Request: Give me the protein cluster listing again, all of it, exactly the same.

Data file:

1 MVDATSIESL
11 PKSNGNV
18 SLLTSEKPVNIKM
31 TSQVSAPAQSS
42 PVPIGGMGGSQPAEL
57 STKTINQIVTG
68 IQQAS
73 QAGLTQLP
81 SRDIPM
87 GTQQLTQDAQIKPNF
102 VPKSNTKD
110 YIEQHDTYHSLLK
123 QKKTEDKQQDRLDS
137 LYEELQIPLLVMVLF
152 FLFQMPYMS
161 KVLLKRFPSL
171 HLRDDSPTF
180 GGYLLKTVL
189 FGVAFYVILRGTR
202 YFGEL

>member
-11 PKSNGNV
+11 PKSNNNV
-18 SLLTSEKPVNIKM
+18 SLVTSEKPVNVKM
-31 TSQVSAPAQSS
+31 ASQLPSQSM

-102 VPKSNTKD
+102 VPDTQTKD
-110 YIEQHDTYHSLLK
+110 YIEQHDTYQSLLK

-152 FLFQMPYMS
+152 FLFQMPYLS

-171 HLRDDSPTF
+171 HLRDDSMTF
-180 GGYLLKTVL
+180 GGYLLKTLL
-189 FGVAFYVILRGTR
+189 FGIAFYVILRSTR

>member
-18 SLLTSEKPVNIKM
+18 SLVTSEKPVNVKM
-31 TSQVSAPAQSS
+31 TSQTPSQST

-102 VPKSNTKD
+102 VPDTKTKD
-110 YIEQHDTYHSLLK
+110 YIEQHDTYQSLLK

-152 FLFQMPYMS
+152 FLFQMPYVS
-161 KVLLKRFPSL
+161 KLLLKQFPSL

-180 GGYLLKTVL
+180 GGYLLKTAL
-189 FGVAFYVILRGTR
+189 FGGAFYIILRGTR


1 MVDATSIESL
11 PKSNGNV
18 SLLTSEKPVNIKM
31 TSQVSAPAQSS
42 PVPIGGMGGSQPAEL
57 STKTINQIVTG
68 IQQAS
73 QAGLTQLP
81 SRDIPM
87 GTQQLTQDAQIKPNF
102 VPKSNTKD
110 YIEQHDTYHSLLK
123 QKKTEDKQQDRLDS
137 LYEELQIPLLVMVLF
152 FLFQMPYMS
161 KVLLKRFPSL
171 HLRDDSPTF
180 GGYLLKTVL
189 FGVAFYVILRGTR
202 YFGEL

>member
-11 PKSNGNV
+11 PKSNNNV
-18 SLLTSEKPVNIKM
+18 SLVTSEKPVNVKM
-31 TSQVSAPAQSS
+31 ASQLPSQSM

-102 VPKSNTKD
+102 VPDTQTKD
-110 YIEQHDTYHSLLK
+110 YIEQHDTYQSLLK

-152 FLFQMPYMS
+152 FLFQMPYLS

-171 HLRDDSPTF
+171 HLRDDSMTF
-180 GGYLLKTVL
+180 GGYLLKTLL
-189 FGVAFYVILRGTR
+189 FGIAFYVILRSTR

>member
-18 SLLTSEKPVNIKM
+18 SLVTSEKPVNVKM
-31 TSQVSAPAQSS
+31 TSQTPSQST

-102 VPKSNTKD
+102 VPDTKTKD
-110 YIEQHDTYHSLLK
+110 YIEQHDTYQSLLK

-152 FLFQMPYMS
+152 FLFQMPYVS
-161 KVLLKRFPSL
+161 KLLLKQFPSL

-180 GGYLLKTVL
+180 GGYLLKTAL
-189 FGVAFYVILRGTR
+189 FGGAFYIILRGTR